Day Two…bright and early I was once again scampering through the hallways, drifting in and out of classrooms like a wandering minstrel, teaching the new song to each class. In between rehearsals we worked out visual components of our project. Central is a French Immersion school, so language is a big part of their identity. ARTS posters are pinned on every wall spelling out the school’s community values. Acceptance/Accepter, Respect/Respecter, Together/Tous, Security/Sécurité.

Plans emerged for each classroom make giant, colourful posters that spelled out these words. It was a tactile way for the kids to engage with the words that express the values that create a safe, encouraging environment that foster their hopes and dreams.


We covered a huge area in one hallway with paper, creating a ‘School Wall’ where students could write personal iMessages like, ‘I feel safe here’ ‘I respect my friends.’ In the brilliant words of one little dude, ‘this is the most awesomeist graffiti ever!’

I explored the wild side of the playground with my camera, capturing the kid’s energy and enthusiasm in their natural habitat. When you’re in elementary school, the playground is where the real work of respect, acceptance and togetherness is done.

I also found time to marvel that at some point in my life I too had been able to swing on monkey bars without pulling my limbs from their sockets.                        (those days are long past)

Day Three…flew by in a blur of filming, drawing, colouring and rehearsing as I raced from the highest room in the tallest tower to the deep dark recesses of Central’s WWII era basement. I’m not going to lie, 360 kids keep you hopping. One of things I love about being a facilitator is the energy builds exponentially because everyone is able to be involved in a way that plays to their strengths. I’m not the horse or the wagon…I’m just the wild guy with the guitar having the time of his life playing a melody that lets us sing together at ear-bleeding levels.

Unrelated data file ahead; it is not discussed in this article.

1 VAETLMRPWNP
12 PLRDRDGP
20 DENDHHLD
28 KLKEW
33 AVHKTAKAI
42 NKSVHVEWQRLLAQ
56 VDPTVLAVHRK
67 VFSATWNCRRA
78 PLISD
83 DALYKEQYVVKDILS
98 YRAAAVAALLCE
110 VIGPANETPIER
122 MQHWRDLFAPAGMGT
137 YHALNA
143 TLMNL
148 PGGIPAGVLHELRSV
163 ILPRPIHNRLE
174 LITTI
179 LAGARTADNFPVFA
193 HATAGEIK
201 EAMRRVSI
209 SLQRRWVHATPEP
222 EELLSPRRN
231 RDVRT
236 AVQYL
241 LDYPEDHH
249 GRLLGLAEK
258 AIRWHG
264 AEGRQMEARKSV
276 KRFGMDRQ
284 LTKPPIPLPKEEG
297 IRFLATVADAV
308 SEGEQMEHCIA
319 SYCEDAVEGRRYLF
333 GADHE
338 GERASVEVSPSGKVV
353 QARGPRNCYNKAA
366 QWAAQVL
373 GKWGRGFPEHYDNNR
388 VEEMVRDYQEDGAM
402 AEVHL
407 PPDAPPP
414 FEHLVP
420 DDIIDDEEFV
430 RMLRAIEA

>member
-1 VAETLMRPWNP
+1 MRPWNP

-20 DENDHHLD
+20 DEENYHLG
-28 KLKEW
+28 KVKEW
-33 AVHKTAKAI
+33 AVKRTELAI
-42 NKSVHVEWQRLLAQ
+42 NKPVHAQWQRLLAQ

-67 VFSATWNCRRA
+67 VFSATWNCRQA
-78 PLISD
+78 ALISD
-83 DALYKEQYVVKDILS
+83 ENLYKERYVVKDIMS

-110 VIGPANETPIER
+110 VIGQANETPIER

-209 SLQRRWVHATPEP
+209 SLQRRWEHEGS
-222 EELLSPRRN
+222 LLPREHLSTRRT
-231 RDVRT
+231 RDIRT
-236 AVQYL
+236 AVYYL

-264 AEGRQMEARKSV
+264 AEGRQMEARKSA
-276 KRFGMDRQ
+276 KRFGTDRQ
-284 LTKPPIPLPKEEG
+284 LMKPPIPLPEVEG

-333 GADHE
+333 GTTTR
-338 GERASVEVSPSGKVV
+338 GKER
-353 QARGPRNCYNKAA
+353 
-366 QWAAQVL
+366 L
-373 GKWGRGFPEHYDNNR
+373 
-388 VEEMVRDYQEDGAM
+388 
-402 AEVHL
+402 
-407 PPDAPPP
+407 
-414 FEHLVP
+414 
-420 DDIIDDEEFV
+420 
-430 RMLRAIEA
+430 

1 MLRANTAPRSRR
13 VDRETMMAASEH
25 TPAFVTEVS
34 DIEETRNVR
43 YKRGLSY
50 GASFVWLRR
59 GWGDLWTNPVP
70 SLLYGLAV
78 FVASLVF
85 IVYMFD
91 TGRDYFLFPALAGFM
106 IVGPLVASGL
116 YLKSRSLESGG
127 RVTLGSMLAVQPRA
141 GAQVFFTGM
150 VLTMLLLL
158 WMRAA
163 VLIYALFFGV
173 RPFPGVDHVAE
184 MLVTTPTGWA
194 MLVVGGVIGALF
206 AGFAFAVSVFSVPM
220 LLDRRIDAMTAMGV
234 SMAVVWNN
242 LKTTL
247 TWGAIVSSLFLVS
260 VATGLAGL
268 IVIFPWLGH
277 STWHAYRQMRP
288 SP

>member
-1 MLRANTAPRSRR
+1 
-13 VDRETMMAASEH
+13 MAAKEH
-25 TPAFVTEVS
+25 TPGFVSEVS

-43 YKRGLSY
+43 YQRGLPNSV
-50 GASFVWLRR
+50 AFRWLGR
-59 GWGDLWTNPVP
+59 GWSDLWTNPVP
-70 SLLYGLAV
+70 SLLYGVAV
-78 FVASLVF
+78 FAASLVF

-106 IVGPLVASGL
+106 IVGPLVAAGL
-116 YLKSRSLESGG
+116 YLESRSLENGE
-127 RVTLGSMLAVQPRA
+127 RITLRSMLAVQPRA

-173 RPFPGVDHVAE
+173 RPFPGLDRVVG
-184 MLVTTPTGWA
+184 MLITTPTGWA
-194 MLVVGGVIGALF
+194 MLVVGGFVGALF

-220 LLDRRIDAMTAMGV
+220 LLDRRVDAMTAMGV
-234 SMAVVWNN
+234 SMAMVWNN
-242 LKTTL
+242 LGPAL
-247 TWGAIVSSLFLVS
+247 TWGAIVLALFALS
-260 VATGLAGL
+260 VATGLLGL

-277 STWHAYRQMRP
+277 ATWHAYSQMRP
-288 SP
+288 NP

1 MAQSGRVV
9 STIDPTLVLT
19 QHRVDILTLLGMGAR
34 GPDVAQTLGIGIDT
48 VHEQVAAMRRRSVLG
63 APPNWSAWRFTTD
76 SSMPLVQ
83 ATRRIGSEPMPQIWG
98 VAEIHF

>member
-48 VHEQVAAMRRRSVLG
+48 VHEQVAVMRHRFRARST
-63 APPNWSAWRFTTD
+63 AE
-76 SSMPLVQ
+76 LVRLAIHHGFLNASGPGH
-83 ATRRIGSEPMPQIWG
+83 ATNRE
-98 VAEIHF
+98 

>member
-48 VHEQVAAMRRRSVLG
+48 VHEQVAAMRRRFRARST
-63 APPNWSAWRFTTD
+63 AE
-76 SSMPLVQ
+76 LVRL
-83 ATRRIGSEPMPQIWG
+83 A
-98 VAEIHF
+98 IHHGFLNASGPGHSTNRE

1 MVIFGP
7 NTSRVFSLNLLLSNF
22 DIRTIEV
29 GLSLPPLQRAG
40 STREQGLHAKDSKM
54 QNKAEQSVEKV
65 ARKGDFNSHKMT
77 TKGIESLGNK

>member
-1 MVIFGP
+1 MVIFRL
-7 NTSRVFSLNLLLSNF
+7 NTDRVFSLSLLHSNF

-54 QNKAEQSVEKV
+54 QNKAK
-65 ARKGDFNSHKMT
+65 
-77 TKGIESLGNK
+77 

Day Four…the momentum continued to build through the day, coming to a deafening ‘world changing’ crescendo at the assembly in the gym, where the mood was electric and the kids sang so loud it felt like an AC/DC concert.

I set up my portable recording gear, set a stationary camera at the back of the room and gave my handheld to a volunteer and we proceeded to record and film the song three different times. Watching the footage close to a gazillion times as I edited the video, I was blown away by the power of community and creativity to change our lives and the world around us.

I love being part of a great story and happily offer my 18 years of experience as a professional writer, performer and producer in the music, TV and film industry to each school to help students discover their talents, gifts and abilities so they can tell their story in ways they haven’t before. If this is something that would interest your school or community, you are 100% free (and encouraged) to contact me anytime!  This e-mail address is being protected from spambots. You need JavaScript enabled to view it


It is a privilege to be able to invest in the lives of others.
Merci Beaucoup…Change le Monde!

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When I spend time in schools, I want to create environments where students (and teachers!) can explore their creative gifts and abilities. We all need a safe place to take creative risks and try something for the first time. So that’s my first job…to create that safe space.

The songwriting workshops are great for this, especially when I’m working with younger classes where some students have trouble spelling or writing.

IdeasI use the whiteboard at the front of class to centre our focus as we create a pool of ideas we can use for inspiration. It’s always easiest to write about what you know, so I ask the class questions about who they are, their interests, their age, activities, likes, dislikes, etc.